22 Deloitte Global Center for Corporate Governance. “United States”, Women in the Boardroom: A Global Perspective (Deloitte, third edition, March 2013), 12.

23 Andrew Kimbrell, “Facing the Facts”, in The Masculine Mystique: The Politics of Masculinity (New York: Ballantine Books, Random House, 1995), 3-13.

24 Anthony Synnott, “Chapter 5: Victims: The Wars Against Men”, in Rethinking Men: Heroes, Villains and Victims (Surrey: Ashgate Publishing Limited, 2009), 159-200.

25 Joseph Zeisel, “The Workweek in American Industry 1850-1956”, in Monthly Labor Review (Vol. 81, No. 1, January 1958), 23. Accessed December 1, 2014.

http://groups.csail.mit.edu/mac/users/rauch/worktime/hours_workweek.html



26 Anthony Synnott, Rethinking Men: Heroes, Villains and Victims (Surrey: Ashgate Publishing Limited, 2009), 216.

27 Stephanie Pappas, “’Mancession’ Shifts Gender Roles” Live Science. Accessed November 25, 2014.

http://www.livescience.com/15695-mancession-recession-shifts-gender-roles.html



28 Andrew Kimbrell, The Masculine Mystique: The Politics of Masculinity (New York: Ballantine Books, Random House, 1995), 6.

29 Anthony Synnott, Rethinking Men: Heroes, Villains and Victims (Surrey: Ashgate Publishing Limited, 2009), 28.

30 Ibid., 175.

31 Ibid.

32 Ibid., 193.

33 Ibid., 253.

34 Ibid., 254.

35 Ibid., 253.

36 Ibid., 254.

37 Leo Braudy, From Chivalry to Terrorism: War and the Changing Nature of Masculinity (New York: Vintage Books, Random House, 2005), XIII.

38 Anthony Synnott, Rethinking Men: Heroes, Villains and Victims (Surrey: Ashgate Publishing Limited, 2009), 89-90.

39 Ibid., 94.

40 Andrew Kimbrell, The Masculine Mystique: The Politics of Masculinity (New York: Ballantine Books, Random House, 1995), 127.

41 Ibid., 115.

42 Anthony Synnott, Rethinking Men: Heroes, Villains and Victims (Surrey: Ashgate Publishing Limited, 2009), 205.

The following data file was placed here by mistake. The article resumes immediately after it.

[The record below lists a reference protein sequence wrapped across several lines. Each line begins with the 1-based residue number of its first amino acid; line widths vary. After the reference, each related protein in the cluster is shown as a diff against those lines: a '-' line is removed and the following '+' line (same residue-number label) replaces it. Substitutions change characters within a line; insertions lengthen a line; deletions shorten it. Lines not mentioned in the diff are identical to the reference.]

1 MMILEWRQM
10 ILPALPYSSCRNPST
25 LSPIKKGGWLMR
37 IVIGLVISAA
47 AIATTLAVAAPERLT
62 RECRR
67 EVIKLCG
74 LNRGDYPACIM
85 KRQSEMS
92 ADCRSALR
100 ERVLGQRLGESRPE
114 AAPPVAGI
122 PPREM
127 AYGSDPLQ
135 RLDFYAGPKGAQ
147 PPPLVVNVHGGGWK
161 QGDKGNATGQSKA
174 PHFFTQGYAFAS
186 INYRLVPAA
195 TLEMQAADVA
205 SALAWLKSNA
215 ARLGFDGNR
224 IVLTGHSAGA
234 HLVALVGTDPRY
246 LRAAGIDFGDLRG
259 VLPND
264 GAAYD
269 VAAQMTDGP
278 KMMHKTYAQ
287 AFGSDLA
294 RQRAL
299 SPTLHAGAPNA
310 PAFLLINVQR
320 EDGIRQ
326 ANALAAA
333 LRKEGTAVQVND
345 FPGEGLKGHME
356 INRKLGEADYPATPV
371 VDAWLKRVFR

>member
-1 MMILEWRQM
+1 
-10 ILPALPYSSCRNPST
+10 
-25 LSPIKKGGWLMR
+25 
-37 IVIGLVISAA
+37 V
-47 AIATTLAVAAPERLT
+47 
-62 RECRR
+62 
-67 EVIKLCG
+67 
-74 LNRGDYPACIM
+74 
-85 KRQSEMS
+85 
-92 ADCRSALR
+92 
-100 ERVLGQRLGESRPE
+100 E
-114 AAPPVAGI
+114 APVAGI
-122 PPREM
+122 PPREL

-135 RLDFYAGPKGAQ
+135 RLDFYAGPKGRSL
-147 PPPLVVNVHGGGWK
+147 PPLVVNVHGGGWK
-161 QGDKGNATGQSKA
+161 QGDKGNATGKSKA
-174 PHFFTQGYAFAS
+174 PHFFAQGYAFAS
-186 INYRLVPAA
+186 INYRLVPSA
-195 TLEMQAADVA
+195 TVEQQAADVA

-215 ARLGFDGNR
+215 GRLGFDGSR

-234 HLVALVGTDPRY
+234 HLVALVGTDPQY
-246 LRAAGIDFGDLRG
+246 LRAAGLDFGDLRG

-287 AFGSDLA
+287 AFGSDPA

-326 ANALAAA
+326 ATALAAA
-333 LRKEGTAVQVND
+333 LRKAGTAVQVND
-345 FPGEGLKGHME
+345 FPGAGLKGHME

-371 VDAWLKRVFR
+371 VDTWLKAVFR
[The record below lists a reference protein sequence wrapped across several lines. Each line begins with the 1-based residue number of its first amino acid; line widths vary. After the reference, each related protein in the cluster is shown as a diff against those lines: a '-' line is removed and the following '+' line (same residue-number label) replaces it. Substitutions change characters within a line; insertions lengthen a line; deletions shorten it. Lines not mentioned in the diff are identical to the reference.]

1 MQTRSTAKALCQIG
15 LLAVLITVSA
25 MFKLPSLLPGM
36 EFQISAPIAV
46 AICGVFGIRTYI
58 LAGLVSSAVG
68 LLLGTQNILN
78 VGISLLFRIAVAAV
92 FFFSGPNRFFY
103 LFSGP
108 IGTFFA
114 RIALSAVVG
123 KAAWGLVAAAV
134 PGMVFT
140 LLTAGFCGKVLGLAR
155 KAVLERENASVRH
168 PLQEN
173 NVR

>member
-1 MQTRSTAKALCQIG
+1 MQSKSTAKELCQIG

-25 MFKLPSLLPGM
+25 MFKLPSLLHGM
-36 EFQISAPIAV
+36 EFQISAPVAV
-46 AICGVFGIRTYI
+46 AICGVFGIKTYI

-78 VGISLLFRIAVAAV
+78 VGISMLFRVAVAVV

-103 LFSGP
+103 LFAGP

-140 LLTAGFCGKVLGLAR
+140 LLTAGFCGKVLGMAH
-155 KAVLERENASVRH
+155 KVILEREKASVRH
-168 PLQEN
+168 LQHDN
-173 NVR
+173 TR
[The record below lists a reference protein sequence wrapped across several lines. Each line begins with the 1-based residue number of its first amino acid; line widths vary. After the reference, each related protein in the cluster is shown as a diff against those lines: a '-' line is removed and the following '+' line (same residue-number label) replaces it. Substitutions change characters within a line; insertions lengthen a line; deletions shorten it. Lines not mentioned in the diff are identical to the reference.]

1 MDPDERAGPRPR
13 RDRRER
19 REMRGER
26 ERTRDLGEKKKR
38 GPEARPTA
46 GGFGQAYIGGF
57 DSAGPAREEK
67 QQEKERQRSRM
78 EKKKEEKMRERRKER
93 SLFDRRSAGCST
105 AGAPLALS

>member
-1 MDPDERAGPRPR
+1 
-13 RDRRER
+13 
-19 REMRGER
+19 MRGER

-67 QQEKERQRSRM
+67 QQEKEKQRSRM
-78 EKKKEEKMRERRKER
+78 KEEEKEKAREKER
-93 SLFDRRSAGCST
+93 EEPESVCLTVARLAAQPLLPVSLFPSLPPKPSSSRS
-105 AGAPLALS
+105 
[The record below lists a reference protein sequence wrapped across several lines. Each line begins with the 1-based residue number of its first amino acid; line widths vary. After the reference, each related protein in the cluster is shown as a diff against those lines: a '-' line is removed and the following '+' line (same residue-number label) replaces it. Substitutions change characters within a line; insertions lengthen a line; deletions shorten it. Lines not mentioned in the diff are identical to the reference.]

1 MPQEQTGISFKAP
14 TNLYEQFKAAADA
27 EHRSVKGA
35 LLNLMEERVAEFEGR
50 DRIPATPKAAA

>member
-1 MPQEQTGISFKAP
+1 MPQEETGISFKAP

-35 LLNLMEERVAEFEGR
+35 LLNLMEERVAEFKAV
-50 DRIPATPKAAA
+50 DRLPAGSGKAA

43 Andrew Kimbrell, The Masculine Mystique: The Politics of Masculinity (New York: Ballantine Books, Random House, 1995), 118.

44 Alicia Ostriker, ”The Thieves of Language: Women Poets and Revisionist Mythmaking”, in Signs (University of Chicago Press: Vol. 8, No. 1, autumn 1982), 69.

45 Ibid.

46 Jessica Salter, ”Game of Thrones’s George RR Martin: ‘I’m a feminist at heart’”, in The Telegraph (UK), April 1, 2013. Accessed October 15, 2014.

http://www.telegraph.co.uk/women/womens-life/9959063/Game-of-Throness-George-RR-Martin-Im-a-feminist.html



47 Anthony Synnott, Rethinking Men: Heroes, Villains and Victims (Surrey: Ashgate Publishing Limited, 2009), 14.

48 Jessica Salter, ”Game of Thrones’s George RR Martin: ‘I’m a feminist at heart’”, in The Telegraph (UK), April 1, 2013. Accessed October 15, 2014.

http://www.telegraph.co.uk/women/womens-life/9959063/Game-of-Throness-George-RR-Martin-Im-a-feminist.html



49 Andrew Kimbrell, The Masculine Mystique: The Politics of Masculinity (New York: Ballantine Books, Random House, 1995), 38.

50 Andrew Kimbrell, “Chapter 3: The Enclosure of Men”, in The Masculine Mystique: The Politics of Masculinity (New York: Ballantine Books, Random House, 1995), 28-44.

51 Anthony Synnott, Rethinking Men: Heroes, Villains and Victims (Surrey: Ashgate Publishing Limited, 2009), 28.